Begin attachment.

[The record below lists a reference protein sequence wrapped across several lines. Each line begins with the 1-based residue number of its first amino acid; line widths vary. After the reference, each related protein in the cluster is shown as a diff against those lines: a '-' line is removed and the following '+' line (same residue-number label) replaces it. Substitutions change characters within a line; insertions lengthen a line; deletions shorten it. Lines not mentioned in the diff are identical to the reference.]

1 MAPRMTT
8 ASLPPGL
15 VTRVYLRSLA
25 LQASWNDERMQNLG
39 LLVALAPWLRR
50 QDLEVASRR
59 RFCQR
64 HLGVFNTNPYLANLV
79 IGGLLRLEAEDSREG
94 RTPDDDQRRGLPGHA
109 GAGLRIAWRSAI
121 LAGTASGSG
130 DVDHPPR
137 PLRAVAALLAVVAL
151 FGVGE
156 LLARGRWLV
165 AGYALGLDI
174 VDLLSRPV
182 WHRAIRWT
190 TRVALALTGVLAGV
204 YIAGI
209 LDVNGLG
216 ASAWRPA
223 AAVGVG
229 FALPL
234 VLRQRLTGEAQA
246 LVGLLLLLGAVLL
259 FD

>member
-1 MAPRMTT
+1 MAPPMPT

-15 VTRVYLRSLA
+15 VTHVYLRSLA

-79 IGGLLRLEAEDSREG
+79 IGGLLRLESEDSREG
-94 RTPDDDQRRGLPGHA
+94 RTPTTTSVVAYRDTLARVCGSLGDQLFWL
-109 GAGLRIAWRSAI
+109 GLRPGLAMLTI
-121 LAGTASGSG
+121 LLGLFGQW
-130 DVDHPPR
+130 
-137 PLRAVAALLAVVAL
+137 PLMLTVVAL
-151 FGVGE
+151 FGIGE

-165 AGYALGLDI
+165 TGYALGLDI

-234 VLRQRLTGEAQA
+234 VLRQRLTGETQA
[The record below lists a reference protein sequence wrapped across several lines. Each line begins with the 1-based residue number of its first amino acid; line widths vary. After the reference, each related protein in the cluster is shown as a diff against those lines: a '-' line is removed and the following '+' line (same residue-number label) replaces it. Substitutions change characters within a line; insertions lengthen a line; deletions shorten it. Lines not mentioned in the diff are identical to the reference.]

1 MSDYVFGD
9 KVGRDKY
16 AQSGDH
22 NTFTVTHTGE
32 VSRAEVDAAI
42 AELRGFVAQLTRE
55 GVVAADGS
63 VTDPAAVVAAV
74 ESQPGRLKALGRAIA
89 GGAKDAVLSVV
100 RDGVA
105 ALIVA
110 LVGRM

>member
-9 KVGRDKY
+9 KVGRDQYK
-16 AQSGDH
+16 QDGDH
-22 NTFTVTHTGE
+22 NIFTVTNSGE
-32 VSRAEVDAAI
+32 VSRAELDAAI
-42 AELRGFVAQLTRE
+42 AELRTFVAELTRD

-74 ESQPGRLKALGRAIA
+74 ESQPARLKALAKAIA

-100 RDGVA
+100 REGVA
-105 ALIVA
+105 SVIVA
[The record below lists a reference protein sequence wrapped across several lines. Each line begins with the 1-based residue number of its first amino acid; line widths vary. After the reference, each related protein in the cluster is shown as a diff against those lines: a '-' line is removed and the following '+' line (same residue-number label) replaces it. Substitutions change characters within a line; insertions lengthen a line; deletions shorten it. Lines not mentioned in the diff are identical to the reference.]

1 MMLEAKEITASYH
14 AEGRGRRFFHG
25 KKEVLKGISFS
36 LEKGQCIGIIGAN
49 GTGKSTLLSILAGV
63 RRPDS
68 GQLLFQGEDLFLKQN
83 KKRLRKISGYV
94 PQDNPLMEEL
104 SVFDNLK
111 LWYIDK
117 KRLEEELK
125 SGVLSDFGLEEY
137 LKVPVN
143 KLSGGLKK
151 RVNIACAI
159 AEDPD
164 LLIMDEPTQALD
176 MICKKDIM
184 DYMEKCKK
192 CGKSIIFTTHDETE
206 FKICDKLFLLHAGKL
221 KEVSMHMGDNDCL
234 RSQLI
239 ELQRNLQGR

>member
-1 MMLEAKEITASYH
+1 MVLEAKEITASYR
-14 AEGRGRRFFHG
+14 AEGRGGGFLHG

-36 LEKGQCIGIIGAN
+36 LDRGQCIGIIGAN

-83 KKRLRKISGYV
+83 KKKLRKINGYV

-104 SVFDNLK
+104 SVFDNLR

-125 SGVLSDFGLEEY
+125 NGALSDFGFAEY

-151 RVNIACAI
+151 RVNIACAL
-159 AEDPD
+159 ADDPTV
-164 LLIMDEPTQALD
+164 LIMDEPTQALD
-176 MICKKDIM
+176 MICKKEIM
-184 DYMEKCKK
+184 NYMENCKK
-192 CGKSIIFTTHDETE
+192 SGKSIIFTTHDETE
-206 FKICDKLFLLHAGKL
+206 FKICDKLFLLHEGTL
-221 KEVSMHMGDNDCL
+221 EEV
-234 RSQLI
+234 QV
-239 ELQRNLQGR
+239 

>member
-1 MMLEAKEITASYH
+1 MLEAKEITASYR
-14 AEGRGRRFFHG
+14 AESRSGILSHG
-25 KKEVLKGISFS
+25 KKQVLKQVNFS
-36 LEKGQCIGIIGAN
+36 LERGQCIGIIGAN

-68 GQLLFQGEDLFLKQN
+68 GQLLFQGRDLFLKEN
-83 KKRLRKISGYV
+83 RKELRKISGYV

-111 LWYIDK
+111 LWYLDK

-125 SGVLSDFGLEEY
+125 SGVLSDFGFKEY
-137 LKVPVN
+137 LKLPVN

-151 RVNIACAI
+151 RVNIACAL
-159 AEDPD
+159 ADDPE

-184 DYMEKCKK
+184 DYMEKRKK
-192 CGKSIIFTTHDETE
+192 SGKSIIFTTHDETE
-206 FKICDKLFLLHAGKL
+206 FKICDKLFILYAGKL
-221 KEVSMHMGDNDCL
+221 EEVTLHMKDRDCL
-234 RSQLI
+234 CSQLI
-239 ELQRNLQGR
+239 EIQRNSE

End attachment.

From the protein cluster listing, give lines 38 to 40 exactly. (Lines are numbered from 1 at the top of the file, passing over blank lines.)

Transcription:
+94 RTPTTTSVVAYRDTLARVCGSLGDQLFWL
-109 GAGLRIAWRSAI
+109 GLRPGLAMLTI